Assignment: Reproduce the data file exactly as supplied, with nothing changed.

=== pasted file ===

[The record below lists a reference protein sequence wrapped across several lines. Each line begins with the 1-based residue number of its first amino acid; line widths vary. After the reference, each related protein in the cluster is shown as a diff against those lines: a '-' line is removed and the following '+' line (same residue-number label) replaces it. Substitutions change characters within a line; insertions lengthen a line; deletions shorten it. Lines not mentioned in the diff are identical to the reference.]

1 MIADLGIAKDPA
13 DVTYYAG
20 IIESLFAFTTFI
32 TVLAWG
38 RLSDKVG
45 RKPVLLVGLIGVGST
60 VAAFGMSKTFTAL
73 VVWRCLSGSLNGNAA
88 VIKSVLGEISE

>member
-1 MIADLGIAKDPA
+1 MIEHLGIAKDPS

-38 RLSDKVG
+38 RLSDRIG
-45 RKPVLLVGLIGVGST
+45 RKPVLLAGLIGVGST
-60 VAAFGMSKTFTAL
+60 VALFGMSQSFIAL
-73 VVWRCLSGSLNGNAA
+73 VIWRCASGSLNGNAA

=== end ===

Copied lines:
[The record below lists a reference protein sequence wrapped across several lines. Each line begins with the 1-based residue number of its first amino acid; line widths vary. After the reference, each related protein in the cluster is shown as a diff against those lines: a '-' line is removed and the following '+' line (same residue-number label) replaces it. Substitutions change characters within a line; insertions lengthen a line; deletions shorten it. Lines not mentioned in the diff are identical to the reference.]

1 MIADLGIAKDPA
13 DVTYYAG
20 IIESLFAFTTFI
32 TVLAWG
38 RLSDKVG
45 RKPVLLVGLIGVGST
60 VAAFGMSKTFTAL
73 VVWRCLSGSLNGNAA
88 VIKSVLGEISE

>member
-1 MIADLGIAKDPA
+1 MIEHLGIAKDPS

-38 RLSDKVG
+38 RLSDRIG
-45 RKPVLLVGLIGVGST
+45 RKPVLLAGLIGVGST
-60 VAAFGMSKTFTAL
+60 VALFGMSQSFIAL
-73 VVWRCLSGSLNGNAA
+73 VIWRCASGSLNGNAA